香港 | hong kong | 홍콩

HKG rollercoaster

Reading Time: 3 minutes


It has been an interesting few days so far in Hong Kong. I have been drenched in tropical storms, spent the afternoon with what seemed like half of China at the Ocean Park water centre and enjoyed the future retro coolness of the Toyota Crown taxis.

Shopping – Hong Kong is famous for its tailors like Raja Fashions, but with their tailors coming to the UK to take measurements and supplying garments by express mail from Hong Kong you don’t need to come here to take advantage of their service. Looking at the shops here Hong Kong-ese are very brand obsessed. In terms of streetwear: Bathing Ape seems to be the dominant brand on the people here.

BAPE wear costs the same as the BAPE shop in London. A surpising amount of the Chinese wear premiership tops. I have seen Chelsea, Liverpool, Blackburn Rovers and Norwich City over the past few days; but thankfully no Manchester United. Electronics is about the same price as home, maybe a bit more expensive than discounters like Morgans, eXpansys or EmpireDirect. Louis Vuitton accessories take on an almost religious experience for the Hong Kong native with the shops looking more like places of worship.

Taxis – London has its black cabs and Hong Kong has its red (or blue cabs for Lantau) with silver roof sections that remind me of the two-tone Ford Capris, Escorts and Granadas of the 1970s. These Toyota Crown Comfort models are descendants of the classic Toyota saloon cars that used to appear in the Yakusa films of the 1960s and 70s with big chrome grills and boxy styling. Inside the cab, the black vinyl interior would be right at home in the 1970s with the exception of the digital meter. However this retro styling is deceptive. The cabs have automatically opening doors to let out the passengers and mostly run on LPG (liquid petroleum gas – which is supposed to be more environmentally friendly than petrol).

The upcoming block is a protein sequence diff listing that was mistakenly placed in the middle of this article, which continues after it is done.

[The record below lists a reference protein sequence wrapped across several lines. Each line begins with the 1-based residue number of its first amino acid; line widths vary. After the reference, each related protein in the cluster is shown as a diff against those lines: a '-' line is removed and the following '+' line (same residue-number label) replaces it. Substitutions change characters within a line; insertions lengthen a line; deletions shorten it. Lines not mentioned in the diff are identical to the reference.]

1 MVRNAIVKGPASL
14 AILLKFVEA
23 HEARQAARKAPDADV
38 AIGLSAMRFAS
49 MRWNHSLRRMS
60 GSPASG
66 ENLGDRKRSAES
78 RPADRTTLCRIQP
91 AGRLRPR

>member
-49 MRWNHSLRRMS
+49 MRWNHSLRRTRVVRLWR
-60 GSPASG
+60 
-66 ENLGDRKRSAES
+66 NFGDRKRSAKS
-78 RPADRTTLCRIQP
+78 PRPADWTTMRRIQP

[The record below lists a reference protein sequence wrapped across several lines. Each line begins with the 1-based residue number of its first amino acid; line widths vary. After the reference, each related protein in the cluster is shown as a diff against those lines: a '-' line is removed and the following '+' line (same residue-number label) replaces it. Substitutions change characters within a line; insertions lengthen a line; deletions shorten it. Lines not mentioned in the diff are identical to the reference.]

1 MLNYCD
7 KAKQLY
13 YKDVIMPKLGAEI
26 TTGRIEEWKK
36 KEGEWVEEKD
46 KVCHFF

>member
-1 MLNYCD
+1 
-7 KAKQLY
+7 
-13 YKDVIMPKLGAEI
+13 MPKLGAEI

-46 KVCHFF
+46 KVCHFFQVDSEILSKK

Getting a licenced taxi here is cheaper than getting an unlicenced gypsy cab in London. With most of my journeys costing just a few pounds. The only cheaper transport is the famous Star Ferries that cost 2.20 HKD (about 15 pence) to cross from Hong Kong island to Kowloon.

Culture – Hong Kong doesn’t have the diversity of cultural outlets that London has, however it does have a lot to offer: the Hong Kong Art Gallery has a small but quality collection of Chinese art that is as good as the British Museum Chinese collection. Clubbing seems to be on a much smaller scale and way behind the UK. I saw one event advertised in July where they brought over drum and bass DJ Fabio to do an event.

Street life – Personal space is something that takes a bit of getting used to. I went to a water park yesterday and found children and adults zooming in and out of my personal space with the speed and dexterity of London bike couriers weaving through logjammed traffic. Children are generally better behaved than their counterparts in the UK. There is a park and childrens playground close to the apartment I am staying in that is free of both vandalism and graffiti. There is a homeless problem here, but it isn’t as visible as in central London, I only really noticed it when I went to Kowloon.

Weather – Although Hong Kong usually is 35 celsius plus during this time of year there is rarely a blue sky. Clouds boil up and there is often a deluge during the evening, so getting anywhere requires the cheap taxi service unless you want to get soaked to the bone. I found that five hours in the heat is enough to knock me for six.